"It's done, then, isn't it? This is my reality, that after everything I should be denied the chance to form it with my own hands." Sif spoke to the long shadow on the ground before her, blurred around the edges.
"The melodrama is new," the shadow replied.
It shifted, lengthening and shortening again as Thor jumped the fence and sat beside her. This court was empty of any at practice – all who could attended the betrothal celebration within the palace walls. Those who could not held their own celebrations elsewhere in the city.
"But not unexpected."
"From you, it is. Very much so, if I should speak with you honestly now. You ought to be inside."
"And you ought to be supporting your brother."
"Loki has all the realm to look upon him and smile this day – none will miss me."
Sif felt her lips move, though she gave voice to no sound. I do already, she thought.
Instead, she closed her mouth and tipped her head backward against the fence-post. Looked upward. Away.
At her right hand lay the palace and at her left, as much warmth as she might ever know. Above her eight more realms she might travel, a thousand adventures in each. All too far off for usefulness, abandonment of duty they implied too chill for contemplation. She would be noticed now.
I had wanted to make my own name.
"Me, though." She stopped. Stretched her arms, returned them to where she had had them folded across her chest. "There ought to be someone else here, Friend. My family is hardly above angling for a better catch than what they have already."
Thor laughed at that – empty of heart, missing what possessed him upon the courts or the field of battle. She felt him shift; his hair tickled her neck.
"Would you turn me away?" he asked, directly into her ear.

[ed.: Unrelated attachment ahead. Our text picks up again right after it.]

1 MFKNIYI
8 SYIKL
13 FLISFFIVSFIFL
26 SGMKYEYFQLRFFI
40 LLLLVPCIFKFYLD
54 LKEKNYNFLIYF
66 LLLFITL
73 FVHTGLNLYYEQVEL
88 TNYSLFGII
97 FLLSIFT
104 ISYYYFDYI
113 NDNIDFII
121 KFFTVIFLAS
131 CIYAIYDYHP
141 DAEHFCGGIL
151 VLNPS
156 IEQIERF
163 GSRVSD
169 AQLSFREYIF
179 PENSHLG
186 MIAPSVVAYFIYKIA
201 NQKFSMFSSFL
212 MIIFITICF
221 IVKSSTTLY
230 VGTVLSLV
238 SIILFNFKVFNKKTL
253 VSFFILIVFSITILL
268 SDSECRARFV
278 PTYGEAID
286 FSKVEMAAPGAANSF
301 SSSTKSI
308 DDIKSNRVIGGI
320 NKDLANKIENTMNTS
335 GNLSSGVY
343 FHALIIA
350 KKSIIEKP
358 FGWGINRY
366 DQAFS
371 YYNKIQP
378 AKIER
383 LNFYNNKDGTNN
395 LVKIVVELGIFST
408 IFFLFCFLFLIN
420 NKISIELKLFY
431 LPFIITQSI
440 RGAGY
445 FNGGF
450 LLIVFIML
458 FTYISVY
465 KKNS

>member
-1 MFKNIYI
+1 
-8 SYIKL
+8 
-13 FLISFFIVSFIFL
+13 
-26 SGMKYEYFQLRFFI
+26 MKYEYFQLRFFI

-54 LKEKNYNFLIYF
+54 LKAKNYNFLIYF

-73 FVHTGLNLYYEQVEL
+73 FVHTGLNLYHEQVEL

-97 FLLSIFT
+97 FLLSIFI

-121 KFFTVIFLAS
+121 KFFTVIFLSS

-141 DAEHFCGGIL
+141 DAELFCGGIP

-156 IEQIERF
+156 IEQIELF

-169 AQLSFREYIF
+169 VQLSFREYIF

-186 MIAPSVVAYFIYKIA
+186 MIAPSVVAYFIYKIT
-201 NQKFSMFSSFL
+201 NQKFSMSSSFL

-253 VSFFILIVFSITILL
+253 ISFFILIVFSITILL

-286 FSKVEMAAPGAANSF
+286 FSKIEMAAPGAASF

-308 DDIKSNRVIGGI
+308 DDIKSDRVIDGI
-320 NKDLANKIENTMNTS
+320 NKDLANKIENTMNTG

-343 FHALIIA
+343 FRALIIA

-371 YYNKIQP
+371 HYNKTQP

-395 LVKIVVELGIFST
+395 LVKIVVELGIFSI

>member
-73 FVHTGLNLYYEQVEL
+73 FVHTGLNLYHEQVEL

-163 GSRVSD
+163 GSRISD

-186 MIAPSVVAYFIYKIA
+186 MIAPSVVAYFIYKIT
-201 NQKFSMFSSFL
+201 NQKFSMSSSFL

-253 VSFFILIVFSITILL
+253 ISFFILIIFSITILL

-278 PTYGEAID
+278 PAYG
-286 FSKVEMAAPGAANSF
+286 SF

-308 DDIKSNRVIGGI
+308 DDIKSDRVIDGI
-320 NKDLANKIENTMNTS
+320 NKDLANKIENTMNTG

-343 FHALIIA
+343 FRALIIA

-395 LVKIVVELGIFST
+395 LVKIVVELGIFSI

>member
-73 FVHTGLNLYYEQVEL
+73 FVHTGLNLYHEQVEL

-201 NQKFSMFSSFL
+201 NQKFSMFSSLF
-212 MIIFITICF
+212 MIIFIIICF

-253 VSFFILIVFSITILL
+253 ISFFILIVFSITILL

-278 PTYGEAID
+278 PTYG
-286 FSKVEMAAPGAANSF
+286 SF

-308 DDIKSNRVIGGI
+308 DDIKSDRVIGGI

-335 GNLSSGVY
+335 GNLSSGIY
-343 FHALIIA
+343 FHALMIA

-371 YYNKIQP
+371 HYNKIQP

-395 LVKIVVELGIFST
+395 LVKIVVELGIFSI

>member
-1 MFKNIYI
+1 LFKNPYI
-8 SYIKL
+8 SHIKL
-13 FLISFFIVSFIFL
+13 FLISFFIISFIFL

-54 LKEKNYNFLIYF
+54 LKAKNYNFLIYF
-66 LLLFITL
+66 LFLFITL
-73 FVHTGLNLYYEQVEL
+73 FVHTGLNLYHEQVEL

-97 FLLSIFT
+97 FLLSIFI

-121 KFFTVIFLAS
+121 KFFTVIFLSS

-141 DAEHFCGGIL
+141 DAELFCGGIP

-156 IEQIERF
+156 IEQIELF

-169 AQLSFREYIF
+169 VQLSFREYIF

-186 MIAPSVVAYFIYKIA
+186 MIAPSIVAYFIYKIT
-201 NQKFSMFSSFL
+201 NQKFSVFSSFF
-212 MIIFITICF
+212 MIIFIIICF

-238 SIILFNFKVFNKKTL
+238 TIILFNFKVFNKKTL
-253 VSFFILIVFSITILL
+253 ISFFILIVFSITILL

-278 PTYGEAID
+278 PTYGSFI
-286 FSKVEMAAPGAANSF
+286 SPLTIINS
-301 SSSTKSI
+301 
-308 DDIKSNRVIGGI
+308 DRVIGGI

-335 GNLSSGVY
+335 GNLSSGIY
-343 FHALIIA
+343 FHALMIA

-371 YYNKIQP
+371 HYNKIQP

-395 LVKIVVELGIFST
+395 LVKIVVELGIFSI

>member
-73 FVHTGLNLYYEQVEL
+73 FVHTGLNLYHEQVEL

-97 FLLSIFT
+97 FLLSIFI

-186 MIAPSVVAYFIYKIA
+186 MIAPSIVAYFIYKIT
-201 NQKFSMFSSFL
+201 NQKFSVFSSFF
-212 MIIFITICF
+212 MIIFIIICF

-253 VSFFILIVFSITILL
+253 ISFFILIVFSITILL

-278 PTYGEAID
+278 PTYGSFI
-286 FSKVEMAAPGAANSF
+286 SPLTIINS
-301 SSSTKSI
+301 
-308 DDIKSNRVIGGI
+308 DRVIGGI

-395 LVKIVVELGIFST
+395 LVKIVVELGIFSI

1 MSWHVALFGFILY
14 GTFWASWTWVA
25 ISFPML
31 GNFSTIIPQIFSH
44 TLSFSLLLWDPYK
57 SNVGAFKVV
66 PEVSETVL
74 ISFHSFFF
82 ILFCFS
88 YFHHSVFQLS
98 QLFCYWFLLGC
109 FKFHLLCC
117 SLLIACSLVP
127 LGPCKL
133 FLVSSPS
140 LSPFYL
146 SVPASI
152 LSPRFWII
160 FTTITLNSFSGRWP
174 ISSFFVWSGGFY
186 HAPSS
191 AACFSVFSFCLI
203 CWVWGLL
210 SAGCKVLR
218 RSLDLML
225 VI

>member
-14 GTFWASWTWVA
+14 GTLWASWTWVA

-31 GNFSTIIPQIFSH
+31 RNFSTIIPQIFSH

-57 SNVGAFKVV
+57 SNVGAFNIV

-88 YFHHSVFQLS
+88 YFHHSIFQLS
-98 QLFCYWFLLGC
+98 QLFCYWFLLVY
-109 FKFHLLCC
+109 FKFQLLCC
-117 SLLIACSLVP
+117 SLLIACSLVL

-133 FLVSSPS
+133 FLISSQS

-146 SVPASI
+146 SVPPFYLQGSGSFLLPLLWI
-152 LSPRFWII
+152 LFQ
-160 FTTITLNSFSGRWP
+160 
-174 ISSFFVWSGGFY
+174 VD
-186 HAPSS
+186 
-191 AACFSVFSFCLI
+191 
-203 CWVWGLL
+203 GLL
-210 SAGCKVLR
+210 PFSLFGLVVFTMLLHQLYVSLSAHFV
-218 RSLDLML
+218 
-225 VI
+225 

A moot point; Sif shrugged. "Would any? Your marriage is far too valuable a commodity to waste with intra-national alliance. That is what younger sons are for. It matters not in any case; neither of us is one for deliberate betrayal."
The heat emanating from Thor's body vanished when he stood, replaced with a breeze of damp, heavy air. The set of Thor's shoulders and the cant of his head, neck held tight, lips thin – his upset showed, as it forever did. A crack sounded far off, promising rain.
He extended a hand – his right. Sif took it and let herself be drawn up. She stepped forward when she ought not, and their embrace was as any they had shared before this night, heady and bone-crushing. Sif thought breath might occupy that space of luxury which could wait for some other time.
When breath came, her lungs shuddered inward, overtaking her entire person. She stilled with effort, taking up even countenance like armor.
Thor noticed, though; he narrowed his eyes and tilted his head toward her, though his hands stayed at his sides. "You go on ahead. I'll follow a while after – it is better that way. Will you – ?"
Sif nodded, and he stepped back.
Her assent gave half a lie: she was not well now, but that would surely come in time. Others had not so much as the assurance of knowing, as men, those who they would wed. Sif had at least black friendship with hers, and the occasional burning desire to run him through when he did something half-witted or mindfully cruel.
"You shall have my friendship, always," Thor said.
Sif drew a breath before she replied, for steadiness and grounding. The air clung to her throat, and caught there.
"And you mine," she said at last. "You may count upon my presence at your back, against any who would oppose you. Always."
Thor took her hand and squeezed.
She did not return this gesture, but withdrew her fingers and forced her lips into the upward curve of a strung bow, and departed.